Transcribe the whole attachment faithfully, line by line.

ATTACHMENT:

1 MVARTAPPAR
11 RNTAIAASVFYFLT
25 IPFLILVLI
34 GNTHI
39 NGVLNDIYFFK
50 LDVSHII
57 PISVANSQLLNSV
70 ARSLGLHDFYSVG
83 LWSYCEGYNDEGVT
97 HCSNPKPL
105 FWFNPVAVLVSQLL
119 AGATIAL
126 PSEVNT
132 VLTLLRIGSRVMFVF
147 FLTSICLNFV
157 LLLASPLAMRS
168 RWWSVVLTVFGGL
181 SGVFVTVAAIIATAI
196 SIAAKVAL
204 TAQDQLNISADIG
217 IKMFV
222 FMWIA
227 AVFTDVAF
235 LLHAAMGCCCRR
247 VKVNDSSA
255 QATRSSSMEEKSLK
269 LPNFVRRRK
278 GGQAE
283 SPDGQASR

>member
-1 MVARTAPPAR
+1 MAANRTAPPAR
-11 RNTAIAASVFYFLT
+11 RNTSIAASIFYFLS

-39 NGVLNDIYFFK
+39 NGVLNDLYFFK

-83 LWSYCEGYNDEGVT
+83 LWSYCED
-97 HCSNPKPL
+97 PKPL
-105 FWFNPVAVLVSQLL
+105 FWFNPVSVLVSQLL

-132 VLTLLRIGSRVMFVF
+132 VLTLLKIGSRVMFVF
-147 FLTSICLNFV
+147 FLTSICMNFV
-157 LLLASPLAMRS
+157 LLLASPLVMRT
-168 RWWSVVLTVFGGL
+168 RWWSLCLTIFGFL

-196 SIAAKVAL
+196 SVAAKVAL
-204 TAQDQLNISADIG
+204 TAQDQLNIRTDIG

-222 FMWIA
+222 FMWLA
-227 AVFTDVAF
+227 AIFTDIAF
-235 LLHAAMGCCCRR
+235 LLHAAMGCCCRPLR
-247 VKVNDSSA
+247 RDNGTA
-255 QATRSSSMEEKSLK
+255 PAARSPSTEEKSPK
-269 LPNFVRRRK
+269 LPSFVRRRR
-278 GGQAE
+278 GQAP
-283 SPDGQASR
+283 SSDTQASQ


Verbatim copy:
1 MVARTAPPAR
11 RNTAIAASVFYFLT
25 IPFLILVLI
34 GNTHI
39 NGVLNDIYFFK
50 LDVSHII
57 PISVANSQLLNSV
70 ARSLGLHDFYSVG
83 LWSYCEGYNDEGVT
97 HCSNPKPL
105 FWFNPVAVLVSQLL
119 AGATIAL
126 PSEVNT
132 VLTLLRIGSRVMFVF
147 FLTSICLNFV
157 LLLASPLAMRS
168 RWWSVVLTVFGGL
181 SGVFVTVAAIIATAI
196 SIAAKVAL
204 TAQDQLNISADIG
217 IKMFV
222 FMWIA
227 AVFTDVAF
235 LLHAAMGCCCRR
247 VKVNDSSA
255 QATRSSSMEEKSLK
269 LPNFVRRRK
278 GGQAE
283 SPDGQASR

>member
-1 MVARTAPPAR
+1 MAANRTAPPAR
-11 RNTAIAASVFYFLT
+11 RNTSIAASIFYFLS

-39 NGVLNDIYFFK
+39 NGVLNDLYFFK

-83 LWSYCEGYNDEGVT
+83 LWSYCED
-97 HCSNPKPL
+97 PKPL
-105 FWFNPVAVLVSQLL
+105 FWFNPVSVLVSQLL

-132 VLTLLRIGSRVMFVF
+132 VLTLLKIGSRVMFVF
-147 FLTSICLNFV
+147 FLTSICMNFV
-157 LLLASPLAMRS
+157 LLLASPLVMRT
-168 RWWSVVLTVFGGL
+168 RWWSLCLTIFGFL

-196 SIAAKVAL
+196 SVAAKVAL
-204 TAQDQLNISADIG
+204 TAQDQLNIRTDIG

-222 FMWIA
+222 FMWLA
-227 AVFTDVAF
+227 AIFTDIAF
-235 LLHAAMGCCCRR
+235 LLHAAMGCCCRPLR
-247 VKVNDSSA
+247 RDNGTA
-255 QATRSSSMEEKSLK
+255 PAARSPSTEEKSPK
-269 LPNFVRRRK
+269 LPSFVRRRR
-278 GGQAE
+278 GQAP
-283 SPDGQASR
+283 SSDTQASQ